Nearly new buying guide: Ford Focus
23 September 2021 - autocar
Fancy a facelifted Mk3 Focus? We show you how to sniff out the right one
The Ford Focus is so familiar and, to an extent, so respected, that it’s like legal tender on the used car market. The generation under discussion here is the Mk3 – but with a twist, since we’re looking at the facelifted car launched in 2014.
To its credit, where some manufacturers might be content with a set of sparkly LEDs for their mid-life update, Ford went further with the Focus, cramming in more driver assistance tech, a new touchscreen media system within a revised interior and a new engine line-up. It even found space for a larger centre cubby. However, for all its efforts, the cabin still looks and feels a rung below the Volkswagen Golf’s. Still, that’s fine because the Focus delights in other ways, not least its keener handling. Avoid the larger wheels and it’s comfortable, too.
Naturally there are thousands of these mid-life Mk3s for sale. Given that the Focus is a staple of company fleets, you’d think the diesel versions – they come in 1.5 and 2.0-litre guises – would dominate, but that honour goes to the petrols and the three-cylinder 1.0-litre engines in particular.
These come in 99bhp and 123bhp varieties, with the latter easily the most numerous. Its appeal lies in its price and performance, but don’t expect to achieve the claimed economy since it has to be worked hard to make decent progress. Fortunately, that’s no chore given how smooth and revvy it is.
The other petrols are 1.5-litre four-cylinder affairs offered in 148bhp and 180bhp forms. They’re scarce but are worth seeking out since they seem to have ducked the rumours concerning the possible unreliability of the smaller three-cylinder engines. Above them sits the 247bhp 2.0-litre in the Focus ST. The RS, meanwhile, deserves its own guide.
The 1.5-litre petrols are spirited performers and relaxed cruisers, but if you’re anticipating long motorway drives loaded with passengers and luggage, check out the torquier diesels. The 1.5 TDCi engines come in 94bhp and 123bhp guises, while the 2.0 TDCi puts out 148bhp. The 1.5’s predecessor, the 1.6 TDCi, continued to be sold for a year or so but was only around £100 cheaper. It’s less economical, but then the 1.5’s economy isn’t that impressive. Neither is inherently quiet but, with the facelift, Ford took the trouble to improve the Focus’s noise insulation, so they’re quite acceptable.
Forget entry-level Style trim. It’s thin on the ground and the steel wheels will just depress you. Zetec and Titanium were the big sellers, but between them sits Zetec Edition, which we like for its sports seats and heated windscreen – a godsend on frosty mornings. If you can’t stretch to the Focus ST, sniff out a 1.5T 182 in Zetec S Red Edition trim with black alloys and a bodykit. Can’t find one? ST-Line on a 1.0T 125 is more plentiful and fun, too, with its bodykit, sports seats and stiffened suspension, but go easy on the gas.
Titanium X: ‘X’ is for extra, with a rear-view camera, heated part-leather front seats, ambient lighting and bi-xenon lights. But be warned: as the car ages, subsequent buyers will be less impressed.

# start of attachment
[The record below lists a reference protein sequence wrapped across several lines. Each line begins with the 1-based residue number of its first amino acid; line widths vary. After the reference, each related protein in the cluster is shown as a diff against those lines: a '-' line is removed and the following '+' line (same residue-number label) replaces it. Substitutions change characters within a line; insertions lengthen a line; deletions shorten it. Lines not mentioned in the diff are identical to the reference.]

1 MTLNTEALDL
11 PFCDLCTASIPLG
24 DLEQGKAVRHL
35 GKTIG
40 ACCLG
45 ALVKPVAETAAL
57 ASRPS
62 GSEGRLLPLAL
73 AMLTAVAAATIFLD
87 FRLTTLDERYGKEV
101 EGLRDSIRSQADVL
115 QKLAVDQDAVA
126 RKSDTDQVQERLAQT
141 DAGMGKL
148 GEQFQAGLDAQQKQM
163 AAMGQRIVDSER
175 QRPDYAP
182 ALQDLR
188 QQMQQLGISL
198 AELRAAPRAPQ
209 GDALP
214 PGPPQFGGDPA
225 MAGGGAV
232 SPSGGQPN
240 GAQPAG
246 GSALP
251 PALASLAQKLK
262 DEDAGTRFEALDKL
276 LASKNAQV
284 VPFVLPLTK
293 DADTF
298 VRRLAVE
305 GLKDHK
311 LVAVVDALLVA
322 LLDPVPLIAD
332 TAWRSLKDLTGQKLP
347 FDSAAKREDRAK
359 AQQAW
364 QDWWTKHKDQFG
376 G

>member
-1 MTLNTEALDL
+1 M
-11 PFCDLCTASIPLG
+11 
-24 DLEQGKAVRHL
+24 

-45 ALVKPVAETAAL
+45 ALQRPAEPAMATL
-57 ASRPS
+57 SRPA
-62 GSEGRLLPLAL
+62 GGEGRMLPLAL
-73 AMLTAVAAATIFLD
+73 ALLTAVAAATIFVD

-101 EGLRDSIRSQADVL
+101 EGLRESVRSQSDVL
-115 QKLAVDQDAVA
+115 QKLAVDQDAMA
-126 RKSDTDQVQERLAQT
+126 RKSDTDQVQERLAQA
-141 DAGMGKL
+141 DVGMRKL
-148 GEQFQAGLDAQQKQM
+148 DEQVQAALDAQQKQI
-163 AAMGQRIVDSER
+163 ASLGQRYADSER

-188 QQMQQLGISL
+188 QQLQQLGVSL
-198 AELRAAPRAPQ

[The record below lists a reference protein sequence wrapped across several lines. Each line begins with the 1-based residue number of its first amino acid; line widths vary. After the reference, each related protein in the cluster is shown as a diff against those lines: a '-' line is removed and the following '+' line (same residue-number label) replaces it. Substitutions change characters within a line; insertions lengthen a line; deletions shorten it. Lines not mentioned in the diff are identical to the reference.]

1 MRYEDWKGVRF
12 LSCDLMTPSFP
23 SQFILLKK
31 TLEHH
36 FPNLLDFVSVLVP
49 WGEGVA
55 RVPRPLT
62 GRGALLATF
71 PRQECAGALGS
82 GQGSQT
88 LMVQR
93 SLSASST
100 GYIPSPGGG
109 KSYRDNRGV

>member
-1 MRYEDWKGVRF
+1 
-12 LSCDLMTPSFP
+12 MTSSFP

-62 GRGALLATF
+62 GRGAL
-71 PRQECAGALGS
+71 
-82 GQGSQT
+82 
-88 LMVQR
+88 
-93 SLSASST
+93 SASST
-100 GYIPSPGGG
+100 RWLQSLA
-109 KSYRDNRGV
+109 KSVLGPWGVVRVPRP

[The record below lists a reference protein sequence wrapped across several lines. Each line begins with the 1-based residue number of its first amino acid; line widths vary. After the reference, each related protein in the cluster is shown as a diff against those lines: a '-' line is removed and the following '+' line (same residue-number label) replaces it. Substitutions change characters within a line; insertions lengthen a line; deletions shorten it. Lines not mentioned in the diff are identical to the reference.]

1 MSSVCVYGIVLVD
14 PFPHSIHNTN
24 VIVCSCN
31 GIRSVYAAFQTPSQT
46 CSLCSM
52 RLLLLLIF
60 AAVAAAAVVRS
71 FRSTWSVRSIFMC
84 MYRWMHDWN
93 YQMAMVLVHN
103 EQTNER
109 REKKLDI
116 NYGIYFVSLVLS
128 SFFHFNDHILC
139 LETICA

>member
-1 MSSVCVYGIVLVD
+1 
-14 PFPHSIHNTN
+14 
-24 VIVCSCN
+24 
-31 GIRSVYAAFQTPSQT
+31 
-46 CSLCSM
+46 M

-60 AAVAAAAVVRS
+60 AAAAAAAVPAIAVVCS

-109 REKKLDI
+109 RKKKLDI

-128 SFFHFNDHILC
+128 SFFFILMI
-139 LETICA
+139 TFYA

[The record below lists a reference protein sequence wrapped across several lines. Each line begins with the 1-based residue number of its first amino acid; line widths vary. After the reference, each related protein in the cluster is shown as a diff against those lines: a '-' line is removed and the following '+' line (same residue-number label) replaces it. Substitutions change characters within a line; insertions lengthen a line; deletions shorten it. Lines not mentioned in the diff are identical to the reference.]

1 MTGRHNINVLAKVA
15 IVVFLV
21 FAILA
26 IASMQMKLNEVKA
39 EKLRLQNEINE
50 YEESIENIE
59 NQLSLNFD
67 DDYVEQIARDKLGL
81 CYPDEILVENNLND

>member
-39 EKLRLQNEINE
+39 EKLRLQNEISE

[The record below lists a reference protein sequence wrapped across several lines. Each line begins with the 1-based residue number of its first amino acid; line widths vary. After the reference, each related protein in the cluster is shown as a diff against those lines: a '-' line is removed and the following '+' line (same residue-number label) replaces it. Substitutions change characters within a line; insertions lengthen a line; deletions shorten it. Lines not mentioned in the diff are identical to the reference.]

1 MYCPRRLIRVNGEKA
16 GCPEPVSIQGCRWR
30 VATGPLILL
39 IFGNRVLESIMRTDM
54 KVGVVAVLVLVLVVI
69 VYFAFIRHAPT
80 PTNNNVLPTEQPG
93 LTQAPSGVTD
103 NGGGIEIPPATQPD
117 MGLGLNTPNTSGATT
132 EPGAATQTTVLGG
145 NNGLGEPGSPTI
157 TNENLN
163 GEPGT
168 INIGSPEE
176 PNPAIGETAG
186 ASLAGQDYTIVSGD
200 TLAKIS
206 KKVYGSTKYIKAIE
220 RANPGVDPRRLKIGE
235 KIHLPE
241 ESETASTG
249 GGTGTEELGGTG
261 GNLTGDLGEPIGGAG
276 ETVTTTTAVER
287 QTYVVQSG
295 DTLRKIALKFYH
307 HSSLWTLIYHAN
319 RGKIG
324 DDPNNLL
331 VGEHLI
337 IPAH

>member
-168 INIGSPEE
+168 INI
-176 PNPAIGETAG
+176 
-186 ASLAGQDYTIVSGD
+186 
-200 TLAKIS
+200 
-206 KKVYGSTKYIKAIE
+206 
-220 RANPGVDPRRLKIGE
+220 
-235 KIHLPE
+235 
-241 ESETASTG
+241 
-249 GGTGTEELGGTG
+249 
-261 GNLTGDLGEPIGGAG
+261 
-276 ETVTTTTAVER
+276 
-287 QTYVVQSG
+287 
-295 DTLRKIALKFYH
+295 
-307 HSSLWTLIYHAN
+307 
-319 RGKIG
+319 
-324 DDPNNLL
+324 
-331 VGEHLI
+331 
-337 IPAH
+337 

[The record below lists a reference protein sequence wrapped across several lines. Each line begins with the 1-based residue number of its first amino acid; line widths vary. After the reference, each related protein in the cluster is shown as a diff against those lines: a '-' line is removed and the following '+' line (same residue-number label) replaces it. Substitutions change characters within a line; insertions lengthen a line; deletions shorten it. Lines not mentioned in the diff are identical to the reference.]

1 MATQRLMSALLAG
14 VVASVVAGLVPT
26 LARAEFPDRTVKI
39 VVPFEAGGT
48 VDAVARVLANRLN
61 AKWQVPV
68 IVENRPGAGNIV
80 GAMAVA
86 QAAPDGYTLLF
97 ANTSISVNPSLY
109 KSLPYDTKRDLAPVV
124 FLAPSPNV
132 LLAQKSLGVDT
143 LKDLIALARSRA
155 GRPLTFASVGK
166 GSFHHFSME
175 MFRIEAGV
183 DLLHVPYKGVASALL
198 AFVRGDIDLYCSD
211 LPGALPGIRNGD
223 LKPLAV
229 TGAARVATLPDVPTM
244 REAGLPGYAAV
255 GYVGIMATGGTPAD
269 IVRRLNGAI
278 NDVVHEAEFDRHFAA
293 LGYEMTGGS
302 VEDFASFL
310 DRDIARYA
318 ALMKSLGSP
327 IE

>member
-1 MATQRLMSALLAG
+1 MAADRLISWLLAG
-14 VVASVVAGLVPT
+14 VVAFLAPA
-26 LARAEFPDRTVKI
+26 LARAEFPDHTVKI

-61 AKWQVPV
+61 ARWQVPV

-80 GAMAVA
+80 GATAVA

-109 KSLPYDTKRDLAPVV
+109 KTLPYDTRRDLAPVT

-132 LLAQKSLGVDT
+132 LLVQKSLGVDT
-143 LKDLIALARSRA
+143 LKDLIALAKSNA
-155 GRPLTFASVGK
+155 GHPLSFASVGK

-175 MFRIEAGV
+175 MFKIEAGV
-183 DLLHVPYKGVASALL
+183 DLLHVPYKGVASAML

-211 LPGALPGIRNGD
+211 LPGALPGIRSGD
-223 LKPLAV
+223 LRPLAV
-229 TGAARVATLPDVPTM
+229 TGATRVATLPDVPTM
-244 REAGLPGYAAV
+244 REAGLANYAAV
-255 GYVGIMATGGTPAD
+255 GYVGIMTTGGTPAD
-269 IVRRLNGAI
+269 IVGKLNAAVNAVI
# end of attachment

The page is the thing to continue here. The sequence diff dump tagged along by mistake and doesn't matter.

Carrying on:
Engine The EcoBoost engine is also known as the EcoBoom engine for its occasional tendency to overheat and self-destruct. The source of the problem is a coolant pipe, called the degas pipe, that can come adrift and which was the subject of a workshop fix. The timing belt runs in oil and some have degraded rapidly leading to debris blocking the oil pump and destroying the engine, so check there are no odd noises or rattles.
Transmission If it's an early manual model, check the clutch pedal bite point isn't too high or the action too stuff. Some cars got through their clutch in as little as 10,000 miles. If it's an auto with the older six-speed, dry-clutch, Powershift transmission, check that it works smoothly and seamlessly.
Electrical Check the alternator's OK by, with the engine idling, switching on the interior light. If it pulses or flickers, there may be a problem. If the Stop/start system is erratic, the battery may be failing.
Steering and suspension Twirl the steering wheel listening for a twanging or clonking noise, a sign one of the front springs may have broken.
Wheels Check tyre pressure monitoring valves and wheel aren't corroding where they contact each other.
Body Check the windscreen is securely bonded and that the interior is free of damp.
Interior Check the DAB digital radio and connectivity systems work.
Need to know
The popular 1.0T Ecoboost 125 is claimed to be capable of 60mpg, but in reality you’ll be lucky to average more than 42mpg with mixed motoring. Compared with the official claims, the diesels are worse still. It’s one reason why today’s official economy figures are based on the more representative WLTP test.
The Focus diesel is a lot more reliable than its petrol counterpart, according to the latest What Car? reliability survey. It occupies 11th place, compared with the petrol down in 27th.
Zetec versions and upwards have what was then the latest 8.0in Ford Sync 3 touchscreen system. It’s not the most responsive nor the best laid out, but it is big and bold and includes a sat-nav.
Ford Focus 1.0T 125 Titanium 5dr: Assuming your mileage is only average, you’ll get on fine with the eager-to-please, mid-power 1.0-litre motor. Titanium trim is a must for its emergency city braking, which is a surprising omission on lesser trims.
Ford Focus ST-3: This facelifted ST is a much-improved hot hatch and closer in character to the brilliant Fiesta ST than before. ST-3 trim brings leather and powered Recaros plus rear parking sensors.
Ones we found
2015 Focus 1.5 TDCi 120 Zetec, 155,000 miles, £4295
2016 Focus 1.0T 125 Zetec, 74,000 miles, £6750
2017 Focus 1.0T 100 Zetec Edition, 26,000 miles, £8600
2018 Focus 1.5 TDCi 120 Titanium, 32,000 miles, £11,000